When I decided I was not going to have any alcohol in the month of January, it was to cleanse. We had just been on the road for several weeks since we skipped the holidays this year; and between Vegas shenanigans and NYC, I was feeling pretty gross. I initially wanted to stop drinking for the month to get my shit together physically, and to give myself a break. I do this every now and then (you know, because I'm not an alcoholic, I can quit whenever I damn well please!).
Then, something weird happened this time around.
The first few days without alcohol were "easy." I can go 3-5 days without alcohol normally. I don't choose that, but I can. I know now that's because it takes 3-5 days for the effects of moderate alcohol use to begin to leave your system. So - the first few days felt like a normal week to me. Once that 6th day came around, where I would normally have reached a weekend and had a drink... I started noticing that I did not just want a drink, I downright needed it. I must have always felt the need but never registered, as I am always planning to have a drink on Friday/Saturday/Sunday, regardless.
For as long as I can remember, I have reached for a drink in times of distress. Many of us do, that shouldn't be shocking. But now, more than ever, I am fucking distressed. This is the first time I quit alcohol for this long, and the first time I have quit alcohol since Serenity passed in July.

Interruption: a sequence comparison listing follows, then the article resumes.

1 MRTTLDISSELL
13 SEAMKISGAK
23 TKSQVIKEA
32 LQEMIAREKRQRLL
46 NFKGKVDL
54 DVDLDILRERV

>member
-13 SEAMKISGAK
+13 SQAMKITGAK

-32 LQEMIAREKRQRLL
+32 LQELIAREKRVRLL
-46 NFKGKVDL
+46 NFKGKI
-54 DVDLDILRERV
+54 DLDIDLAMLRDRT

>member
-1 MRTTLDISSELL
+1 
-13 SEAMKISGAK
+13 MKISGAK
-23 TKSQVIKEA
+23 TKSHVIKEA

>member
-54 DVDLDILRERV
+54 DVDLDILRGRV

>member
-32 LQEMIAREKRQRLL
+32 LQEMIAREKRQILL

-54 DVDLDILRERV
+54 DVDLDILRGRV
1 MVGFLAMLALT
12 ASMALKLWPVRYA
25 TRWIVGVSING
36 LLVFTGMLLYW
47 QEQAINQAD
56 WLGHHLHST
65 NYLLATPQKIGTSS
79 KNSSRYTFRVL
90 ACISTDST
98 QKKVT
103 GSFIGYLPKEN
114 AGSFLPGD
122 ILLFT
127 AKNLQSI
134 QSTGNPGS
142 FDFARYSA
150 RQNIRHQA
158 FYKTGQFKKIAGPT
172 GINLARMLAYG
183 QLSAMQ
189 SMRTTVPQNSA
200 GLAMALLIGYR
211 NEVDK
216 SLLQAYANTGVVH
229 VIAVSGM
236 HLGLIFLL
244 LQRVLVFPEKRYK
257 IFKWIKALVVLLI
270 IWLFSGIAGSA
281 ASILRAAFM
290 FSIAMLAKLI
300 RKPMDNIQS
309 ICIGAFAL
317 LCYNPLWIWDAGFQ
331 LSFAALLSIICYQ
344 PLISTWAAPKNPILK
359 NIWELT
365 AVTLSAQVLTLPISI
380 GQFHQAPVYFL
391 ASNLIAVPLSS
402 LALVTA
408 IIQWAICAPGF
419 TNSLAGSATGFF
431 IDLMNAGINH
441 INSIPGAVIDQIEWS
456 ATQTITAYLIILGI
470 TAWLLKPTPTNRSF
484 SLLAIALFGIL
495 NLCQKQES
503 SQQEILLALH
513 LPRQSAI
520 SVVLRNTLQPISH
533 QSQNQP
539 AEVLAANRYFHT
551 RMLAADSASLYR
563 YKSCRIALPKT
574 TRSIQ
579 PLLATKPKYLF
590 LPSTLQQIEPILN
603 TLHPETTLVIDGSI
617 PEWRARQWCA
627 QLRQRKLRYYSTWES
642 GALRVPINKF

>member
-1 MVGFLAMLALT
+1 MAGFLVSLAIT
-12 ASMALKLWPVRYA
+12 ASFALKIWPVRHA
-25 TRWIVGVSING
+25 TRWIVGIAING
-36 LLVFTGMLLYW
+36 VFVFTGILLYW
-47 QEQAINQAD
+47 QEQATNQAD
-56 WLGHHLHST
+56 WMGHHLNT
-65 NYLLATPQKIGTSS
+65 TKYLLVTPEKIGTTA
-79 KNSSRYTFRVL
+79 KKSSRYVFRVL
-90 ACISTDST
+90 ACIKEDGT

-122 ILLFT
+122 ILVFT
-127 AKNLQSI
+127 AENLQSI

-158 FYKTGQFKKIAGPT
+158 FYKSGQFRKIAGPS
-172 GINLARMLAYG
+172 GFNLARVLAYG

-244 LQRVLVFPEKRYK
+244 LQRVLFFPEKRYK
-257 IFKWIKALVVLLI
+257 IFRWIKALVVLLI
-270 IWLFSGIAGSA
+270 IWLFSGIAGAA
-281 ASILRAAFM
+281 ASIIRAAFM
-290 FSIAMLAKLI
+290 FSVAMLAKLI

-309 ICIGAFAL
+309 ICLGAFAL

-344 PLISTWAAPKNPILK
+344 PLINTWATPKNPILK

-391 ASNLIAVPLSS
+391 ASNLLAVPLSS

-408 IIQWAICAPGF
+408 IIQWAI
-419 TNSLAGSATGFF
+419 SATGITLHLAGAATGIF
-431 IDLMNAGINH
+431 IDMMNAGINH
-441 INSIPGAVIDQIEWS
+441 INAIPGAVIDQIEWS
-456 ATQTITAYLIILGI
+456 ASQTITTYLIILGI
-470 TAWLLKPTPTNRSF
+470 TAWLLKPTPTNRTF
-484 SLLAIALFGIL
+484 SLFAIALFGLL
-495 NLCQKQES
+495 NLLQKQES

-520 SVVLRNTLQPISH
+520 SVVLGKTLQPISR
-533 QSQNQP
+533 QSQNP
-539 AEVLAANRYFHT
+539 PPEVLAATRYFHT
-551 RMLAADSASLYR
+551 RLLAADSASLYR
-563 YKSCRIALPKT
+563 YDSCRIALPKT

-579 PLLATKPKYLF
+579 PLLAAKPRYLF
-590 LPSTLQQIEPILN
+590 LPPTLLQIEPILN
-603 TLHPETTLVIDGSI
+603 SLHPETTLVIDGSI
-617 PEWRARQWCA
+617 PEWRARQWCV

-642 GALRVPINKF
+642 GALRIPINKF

July - when my consumption increased tenfold.
I did not realize that I had an unhealthy relationship with alcohol until it was out of my system and I was holding myself accountable to this original 30-day goal. I did not realize that I have not been processing emotions. Any emotion. Not only that - I have not been feeling them at all... I have not really allowed an emotion in for years. I have kept them suppressed with alcohol for a very long time. This is a new revelation for me. To think... I have blamed my birth control for all these years... (I still partially do. I stubbornly will not write that one off).
However, since removing alcohol from my system and sustaining that, there has been some evidence based facts that cannot be ignored:
James and I fight a lot less. The volatility that existed before - it's not there now. Dare I say... we're functioning like... a healthy couple?
I have a higher appreciation for my partner. AND I want to, and can express it (this might sound silly to you, but this is a huge step for me as someone who struggles to show affection).
I care a lot less about the organization and cleanliness of my home (in the best way).
The dogs barking at the UPS guy don't send me into a fit of rage. It still irks me, I just react in a much healthier way now.